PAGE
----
• yep well put biker/ped/driver from 1:09.

    As for 1:37, you still don’t get it do you? Maybe everyone has jaywalked in their life but the vast majority do not make a habit of it. It’s too dangerous.

    However, I see bikers breaking the laws all the time. I rarely see a law abiding biker but always see law abiging drivers and walkers.

    You haven’t asked me how I am as a biker BTW.

  • They should put up physical barriers so that it really is safe to ride on city streets. Ex-Mayor Koch wrote about this months ago, how he started off doing this on 5th Ave in lower Manhattan and then how he changed his mind because they looked silly at the time. And how he now wishes he kept them. It should be really safe to ride in the city not just a gentle color coded reminder for drivers who choose to ignore the bike lanes.

  • 1)pedestrian
    2)bicycle
    3)automobile

  • There are at least 3 different groups here:

    1) Doing something for the bikers is what’s important.

    2) Wow. Green!

    3) The beautiful streets of Brooklyn are part of the reason we live here, and part of what gets us out of our houses. The green stripe draws too much attention to one part of the street and diminishes the unity and beauty of the block as a whole.

    Yes, I’m in group number 3. I’m a biker too, and think bike lanes are an important part of urban design. Just not THE most important part.

  • I agree completely with sean.

    This city is so unbelievably car centric but we love to think we aren’t. Everything revolves around the automobile. If you’re afraid to ride a bike, then the auto terrorist win!

  • let’s also require people to purchase vintage cars and period costumes if they want to live or drive here.

  • This should not be painted a color, at all. Instead, the city should paint horizontal white lines in the bike lane. The green looks ridiculous–like there’s a miniature St. Patrick’s Day parade a-comin’.

  • Oh please! Sean and glf only see what they want to see. “Everyone jaywalks” they say. Funny, I don’t and neither do my friends. However I did have one friend cross the street when it was his right of way, and he got hit by a car. I did have another friend walking down the SIDEWALK and she got knocked over by a bicyclist. She got really banged up.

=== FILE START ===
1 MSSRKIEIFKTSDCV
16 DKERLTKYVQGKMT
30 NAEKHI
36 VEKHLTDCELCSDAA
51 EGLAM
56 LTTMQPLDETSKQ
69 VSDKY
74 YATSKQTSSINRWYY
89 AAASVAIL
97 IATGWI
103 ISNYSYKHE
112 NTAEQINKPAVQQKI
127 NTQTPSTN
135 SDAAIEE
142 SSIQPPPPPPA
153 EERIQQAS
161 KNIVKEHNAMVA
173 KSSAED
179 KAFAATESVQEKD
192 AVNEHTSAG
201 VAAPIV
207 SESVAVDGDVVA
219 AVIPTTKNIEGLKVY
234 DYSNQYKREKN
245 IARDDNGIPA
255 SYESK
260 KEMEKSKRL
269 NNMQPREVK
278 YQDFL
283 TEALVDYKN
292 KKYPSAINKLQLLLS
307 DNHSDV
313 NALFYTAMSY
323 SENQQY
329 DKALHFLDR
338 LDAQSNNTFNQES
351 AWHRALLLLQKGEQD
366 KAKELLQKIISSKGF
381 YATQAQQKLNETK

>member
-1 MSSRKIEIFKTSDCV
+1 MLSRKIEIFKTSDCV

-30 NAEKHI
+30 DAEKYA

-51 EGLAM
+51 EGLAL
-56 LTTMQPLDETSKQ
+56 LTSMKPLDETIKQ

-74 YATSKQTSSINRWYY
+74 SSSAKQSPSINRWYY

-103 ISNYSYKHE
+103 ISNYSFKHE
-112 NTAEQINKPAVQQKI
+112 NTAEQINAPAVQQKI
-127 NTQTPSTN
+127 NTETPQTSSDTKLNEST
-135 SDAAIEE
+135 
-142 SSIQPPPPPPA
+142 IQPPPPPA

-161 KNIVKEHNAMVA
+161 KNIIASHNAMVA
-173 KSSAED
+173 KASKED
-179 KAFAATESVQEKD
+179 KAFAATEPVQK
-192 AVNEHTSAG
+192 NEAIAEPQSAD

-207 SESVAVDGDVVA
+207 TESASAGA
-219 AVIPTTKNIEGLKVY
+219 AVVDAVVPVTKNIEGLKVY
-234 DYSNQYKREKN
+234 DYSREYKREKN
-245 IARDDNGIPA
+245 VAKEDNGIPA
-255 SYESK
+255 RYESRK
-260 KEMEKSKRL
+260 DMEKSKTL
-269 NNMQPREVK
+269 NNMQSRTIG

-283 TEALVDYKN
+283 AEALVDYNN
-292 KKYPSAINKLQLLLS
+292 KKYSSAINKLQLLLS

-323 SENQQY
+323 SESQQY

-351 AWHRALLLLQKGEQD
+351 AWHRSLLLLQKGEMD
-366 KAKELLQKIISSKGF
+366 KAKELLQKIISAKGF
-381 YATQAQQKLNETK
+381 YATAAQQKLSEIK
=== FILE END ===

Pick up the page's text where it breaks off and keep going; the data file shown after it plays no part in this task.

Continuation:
I have lived in 3 other major cities in the U.S. in addition to NYC and I have never ever ever seen bicyclists break the laws like they do here. Never. It’s shocking. I have literally never once seen a bicycle stop at a light. I have never seen a bicyclist use hand signals. I seldom see/hear them use the bells on their bikes to let people know when they are coming through, and when they do use their bells I’m totally appreciative. Lastly, as a pedestrian all I can say is I have had so many near misses with bikes, but not yet had a near miss with a car. Knock on wood.

    Can I ask why on earth those on bicyclists think they are more superior and more “green” and politically important than pedestrians? We’re not guzzling gas by walking down the sidewalks, you know. Don’t know if you noticed that. Bicyclists should be on the side of pedestrians, not against them. The bicyclists’ hatred of pedestrians here is really creepy and disturbing and stupid. Pedestrians are afraid of your bikes, people. Think about that. Afraid of you, because they’re afraid of getting hit and hurt. Try and muster up a little human sympathy.

  • I wish cyclists could email cell-phone photos of cars parked in bicycle lanes with additional identifying information, resulting in a ticket to the person violating the lane.

  • Anonymous 11:32 said “1) I would not paint the lane a solid color. Given the amount of street repairs, potholes, wear and tear, it will soon end up looking ugly, warn out, broken, etc. It would be better to paint these via a colored pattern that is also reflective paint. Patterns: polka dots; dashes, etc. A break in this kind of pattern will be less obvious to the eyes”

    There’s another REALLY good reason not to use that particular solid shade of green – red green color blindness. It’s the commonest kind and that shade will turn pavement colored to someone who can’t see green. RG colorblind people can tell traffic lights by position. I agree with 11:32 and chlllllll above about horizontal white lines. Something with a pattern will be more visible and more meaningful to drivers. A white reflective pattern will also be visible at night, which is VERY important.